Bachelor of Vocation (B.Voc) is an excellent degree program that links the 3Es – Education, Employment and Entrepreneurship – through higher education. It is good to see B.Voc gaining popularity among students with many colleges offering job oriented courses with high market demand. However, one serious concern is about the duration and quality of the practical training and industry exposure. And this has to do with the roles and responsibilities of the university or the college, the teachers and the students.
One of the purposes of higher education is to enable youth to participate in economic activity and earn a decent livelihood through a salary, wage, self-employment or entrepreneurship. This requires genuine hands-on experience of the industry, mandated by the curriculum through 70% on-the-job training in compliance with NSQF levels. It also necessitates close collaboration with the industry and creation of new channels for continuous interaction with the students and teachers.
Viewed from the larger perspective, B.Voc opens up new opportunities to rectify some of the imbalance and lopsidedness of higher education in India, that has valued theoretical knowledge over practical learning. Are the universities ready to utilize this opportunity in the right way and maintaining the difference between regular degree programs like B.A, B.Com and B.Sc and the vocational elements of B.Voc? Let’s look at three focus areas to implement B.Voc programs successfully:
Focus on administration for efficient program management
While the university or the college may decide on the area and scope of the courses by understanding the market demand, they need to ensure that B.Voc is offered purely as a learn-and-earn course using work-integrated learning methodologies. To meet the dynamic needs of the industry, the curriculum must cater to latest developments in the field and it should be relevant to industry needs. For this, industry experts have to contribute to curriculum design and practical training by adhering to NSQF levels 5 to 7.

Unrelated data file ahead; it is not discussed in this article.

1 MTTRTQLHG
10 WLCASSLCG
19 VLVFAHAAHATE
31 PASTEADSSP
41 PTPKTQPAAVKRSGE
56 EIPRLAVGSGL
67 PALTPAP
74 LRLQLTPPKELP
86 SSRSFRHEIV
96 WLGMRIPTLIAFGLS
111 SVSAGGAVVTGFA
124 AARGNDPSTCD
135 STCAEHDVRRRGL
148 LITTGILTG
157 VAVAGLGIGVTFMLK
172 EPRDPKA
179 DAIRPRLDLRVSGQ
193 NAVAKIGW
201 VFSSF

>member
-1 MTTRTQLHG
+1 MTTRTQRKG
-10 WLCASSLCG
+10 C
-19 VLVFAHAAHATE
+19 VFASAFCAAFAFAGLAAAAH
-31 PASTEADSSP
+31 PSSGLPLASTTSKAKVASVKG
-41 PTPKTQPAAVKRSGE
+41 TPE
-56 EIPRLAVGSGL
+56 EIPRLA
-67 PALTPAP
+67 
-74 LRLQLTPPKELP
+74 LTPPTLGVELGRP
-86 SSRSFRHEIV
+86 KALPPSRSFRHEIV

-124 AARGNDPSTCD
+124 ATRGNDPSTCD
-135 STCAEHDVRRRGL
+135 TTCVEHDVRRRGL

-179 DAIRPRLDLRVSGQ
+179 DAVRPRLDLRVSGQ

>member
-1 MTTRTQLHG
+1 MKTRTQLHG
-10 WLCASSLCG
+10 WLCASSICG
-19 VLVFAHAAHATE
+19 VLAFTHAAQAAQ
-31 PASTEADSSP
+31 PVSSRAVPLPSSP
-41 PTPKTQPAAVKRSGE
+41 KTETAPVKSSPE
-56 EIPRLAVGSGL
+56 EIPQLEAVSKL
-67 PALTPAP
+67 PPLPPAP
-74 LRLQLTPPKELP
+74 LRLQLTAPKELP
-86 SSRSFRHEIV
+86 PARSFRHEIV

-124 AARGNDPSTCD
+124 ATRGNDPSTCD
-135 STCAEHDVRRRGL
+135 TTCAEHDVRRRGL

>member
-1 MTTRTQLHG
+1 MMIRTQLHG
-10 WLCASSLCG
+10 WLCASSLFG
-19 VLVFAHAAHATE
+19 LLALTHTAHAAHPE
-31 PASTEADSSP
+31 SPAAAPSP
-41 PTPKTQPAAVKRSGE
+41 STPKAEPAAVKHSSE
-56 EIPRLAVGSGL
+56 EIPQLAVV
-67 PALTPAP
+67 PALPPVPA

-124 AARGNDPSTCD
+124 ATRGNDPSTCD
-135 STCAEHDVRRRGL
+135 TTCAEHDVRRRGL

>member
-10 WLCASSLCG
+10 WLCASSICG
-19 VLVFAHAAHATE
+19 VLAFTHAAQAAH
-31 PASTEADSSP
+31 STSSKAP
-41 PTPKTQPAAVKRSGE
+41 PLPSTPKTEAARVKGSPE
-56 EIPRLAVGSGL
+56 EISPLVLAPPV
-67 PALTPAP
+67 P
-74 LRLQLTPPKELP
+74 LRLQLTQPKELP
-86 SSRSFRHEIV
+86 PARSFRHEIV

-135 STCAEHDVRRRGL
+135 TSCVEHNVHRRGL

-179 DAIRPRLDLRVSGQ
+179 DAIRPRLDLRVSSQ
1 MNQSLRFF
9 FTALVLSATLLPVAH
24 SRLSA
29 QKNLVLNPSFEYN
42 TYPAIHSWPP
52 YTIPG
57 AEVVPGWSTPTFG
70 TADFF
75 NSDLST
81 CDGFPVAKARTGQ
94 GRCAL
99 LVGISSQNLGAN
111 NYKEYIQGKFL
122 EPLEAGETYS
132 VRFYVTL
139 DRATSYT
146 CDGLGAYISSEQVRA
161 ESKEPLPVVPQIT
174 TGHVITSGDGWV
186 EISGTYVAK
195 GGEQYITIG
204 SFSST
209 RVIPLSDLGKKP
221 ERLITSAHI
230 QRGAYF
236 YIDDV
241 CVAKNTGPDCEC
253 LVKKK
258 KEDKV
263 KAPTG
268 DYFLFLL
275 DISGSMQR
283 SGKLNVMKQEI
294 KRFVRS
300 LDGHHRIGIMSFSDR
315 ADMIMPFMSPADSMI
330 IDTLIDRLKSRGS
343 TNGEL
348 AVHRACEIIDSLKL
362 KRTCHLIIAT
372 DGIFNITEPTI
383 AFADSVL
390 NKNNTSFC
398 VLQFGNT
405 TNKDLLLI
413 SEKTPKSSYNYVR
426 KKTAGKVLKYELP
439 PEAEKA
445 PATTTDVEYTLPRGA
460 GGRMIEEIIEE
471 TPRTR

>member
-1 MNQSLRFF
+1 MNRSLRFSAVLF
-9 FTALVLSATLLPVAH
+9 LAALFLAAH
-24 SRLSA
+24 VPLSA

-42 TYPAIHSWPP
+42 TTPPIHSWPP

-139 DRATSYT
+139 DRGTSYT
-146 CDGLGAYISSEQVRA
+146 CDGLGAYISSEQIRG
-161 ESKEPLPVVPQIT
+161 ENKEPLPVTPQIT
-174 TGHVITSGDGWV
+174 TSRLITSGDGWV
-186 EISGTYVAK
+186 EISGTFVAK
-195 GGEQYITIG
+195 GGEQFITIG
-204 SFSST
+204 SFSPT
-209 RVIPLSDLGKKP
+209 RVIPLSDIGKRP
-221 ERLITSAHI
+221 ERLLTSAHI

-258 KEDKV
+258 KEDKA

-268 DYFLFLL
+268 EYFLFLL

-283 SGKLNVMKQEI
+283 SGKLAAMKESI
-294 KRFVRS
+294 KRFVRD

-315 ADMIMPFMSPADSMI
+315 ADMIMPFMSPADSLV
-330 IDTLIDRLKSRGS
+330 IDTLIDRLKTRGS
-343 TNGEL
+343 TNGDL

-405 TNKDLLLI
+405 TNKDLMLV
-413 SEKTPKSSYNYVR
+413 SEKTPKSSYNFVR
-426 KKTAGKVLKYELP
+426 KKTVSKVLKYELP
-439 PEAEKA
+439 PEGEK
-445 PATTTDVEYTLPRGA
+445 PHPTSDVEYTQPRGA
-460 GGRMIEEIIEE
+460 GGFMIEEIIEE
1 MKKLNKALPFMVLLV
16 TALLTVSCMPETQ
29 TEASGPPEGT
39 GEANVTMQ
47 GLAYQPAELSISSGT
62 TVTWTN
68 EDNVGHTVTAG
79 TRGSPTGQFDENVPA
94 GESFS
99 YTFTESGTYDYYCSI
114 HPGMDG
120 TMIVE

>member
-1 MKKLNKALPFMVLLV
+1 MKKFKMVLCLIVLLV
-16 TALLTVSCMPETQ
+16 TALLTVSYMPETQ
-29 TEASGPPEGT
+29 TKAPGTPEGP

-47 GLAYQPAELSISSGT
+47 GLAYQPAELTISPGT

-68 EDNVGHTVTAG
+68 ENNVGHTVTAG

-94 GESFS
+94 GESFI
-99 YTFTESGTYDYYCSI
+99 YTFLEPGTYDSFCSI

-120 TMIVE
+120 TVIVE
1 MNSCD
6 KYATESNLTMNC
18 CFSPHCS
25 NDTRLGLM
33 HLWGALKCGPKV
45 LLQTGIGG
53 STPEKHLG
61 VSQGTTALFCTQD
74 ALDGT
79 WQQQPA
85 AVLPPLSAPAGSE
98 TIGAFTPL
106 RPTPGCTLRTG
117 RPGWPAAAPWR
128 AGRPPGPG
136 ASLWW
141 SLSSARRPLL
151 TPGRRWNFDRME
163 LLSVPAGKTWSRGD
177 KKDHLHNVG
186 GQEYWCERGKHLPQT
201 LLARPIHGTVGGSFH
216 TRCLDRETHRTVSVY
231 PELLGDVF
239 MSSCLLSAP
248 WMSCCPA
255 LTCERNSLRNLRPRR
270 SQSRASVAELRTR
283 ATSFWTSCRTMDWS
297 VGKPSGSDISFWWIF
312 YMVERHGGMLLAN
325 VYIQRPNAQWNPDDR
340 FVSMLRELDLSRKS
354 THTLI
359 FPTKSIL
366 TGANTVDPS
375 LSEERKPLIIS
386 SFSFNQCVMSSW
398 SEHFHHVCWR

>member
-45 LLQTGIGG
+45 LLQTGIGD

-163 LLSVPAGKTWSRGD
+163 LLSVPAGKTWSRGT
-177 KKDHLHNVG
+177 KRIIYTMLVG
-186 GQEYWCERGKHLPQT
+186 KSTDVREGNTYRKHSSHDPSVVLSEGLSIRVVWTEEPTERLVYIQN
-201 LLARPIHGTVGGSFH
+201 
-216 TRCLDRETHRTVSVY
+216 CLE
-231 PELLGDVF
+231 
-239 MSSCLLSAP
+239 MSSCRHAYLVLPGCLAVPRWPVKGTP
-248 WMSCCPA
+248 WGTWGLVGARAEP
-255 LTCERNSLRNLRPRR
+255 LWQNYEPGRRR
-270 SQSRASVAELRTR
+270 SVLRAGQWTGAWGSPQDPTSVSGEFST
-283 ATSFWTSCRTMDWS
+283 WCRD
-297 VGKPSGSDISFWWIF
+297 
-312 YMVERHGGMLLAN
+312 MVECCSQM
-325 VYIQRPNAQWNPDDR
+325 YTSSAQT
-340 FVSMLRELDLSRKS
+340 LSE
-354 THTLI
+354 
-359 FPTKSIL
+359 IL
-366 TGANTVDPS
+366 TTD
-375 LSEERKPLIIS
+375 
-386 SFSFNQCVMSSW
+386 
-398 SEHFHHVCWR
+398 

As a facilitator, the administrative department must ensure that the infrastructure to offer practical training is in place, either through direct partnership with the industry or through private vocational training companies. Whether the universities decide to offer courses in highly specialized subjects like Biotechnology or popular job roles in the Retail sector, they must keep their programs flexible to enable multiple entry-exit options for students and make sure that the credit system is followed systematically.
Focus on faculty development in collaboration with the industry
Faculty members have a critical role to play in delivering these programs and most of them lack knowledge and skills gained from industry work experience. They cannot follow old methods of teaching and expect new results in terms of learning outcomes and preparing students to become productive on the first day of the job. Besides practical orientation in teaching, they must interact with the industry by visiting the real workplace, talking to the people who work in different roles and build a long-term rapport.
This will help them bring the workplace focus in the classroom. The universities should consider faculty-internships in various industry sectors where the teachers spend ample time to observe, understand and reflect on the way things work in the manufacturing production unit or in the services set up. Alternatively, adjunct and visiting faculty members from the industry can team up with teachers to fill the knowledge and skill gaps.
Focus on student participation to reduce attrition
For students, B.Voc offers a wonderful opportunity to experience the real world of work before they get employed. It demands active participation and voluntary engagement, unlike other degree courses where they could just remain passive recipients. The choice of courses and the inherent flexibility will attract a large and varied number of students who can choose a course as per their natural inclination, interest or passion and become job-ready at the end of first year.
Proper orientation and counselling is necessary to prepare the students for a vocational degree program that can prepare them for a job or ignite entrepreneurial spirit in them. They have to adopt different learning strategies to try out new things, show enthusiasm and learn on their own through practical trials either through internships or short-term projects outside the college campus. The rote-learning mindset they come with, is not easy to wipe out in just a day or two! The teachers with support from the university or the college has to make conscious efforts to help them understand how hands-on learning happens and why their attitude and approach to such learning matters a lot in successful completion of the course.
Given the huge challenge of building and showing aspirational value for any vocational program in India, B.Voc could be a game changer if the universities, colleges, teachers and students adopt the right approach and method. It will also pave new way to prove how a combination of a degree with skills could be a lethal weapon to wage a war against graduate unemployment and enhance employability and inspire entrepreneurship.
Guest Author: Rajesh A R, Chairman, LabourNet Services India Pvt Ltd.
Areas of interest: Livelihoods Enablement contributing to the evolving 3E (Education, Employment, Entrepreneurship) system in India and other countries.
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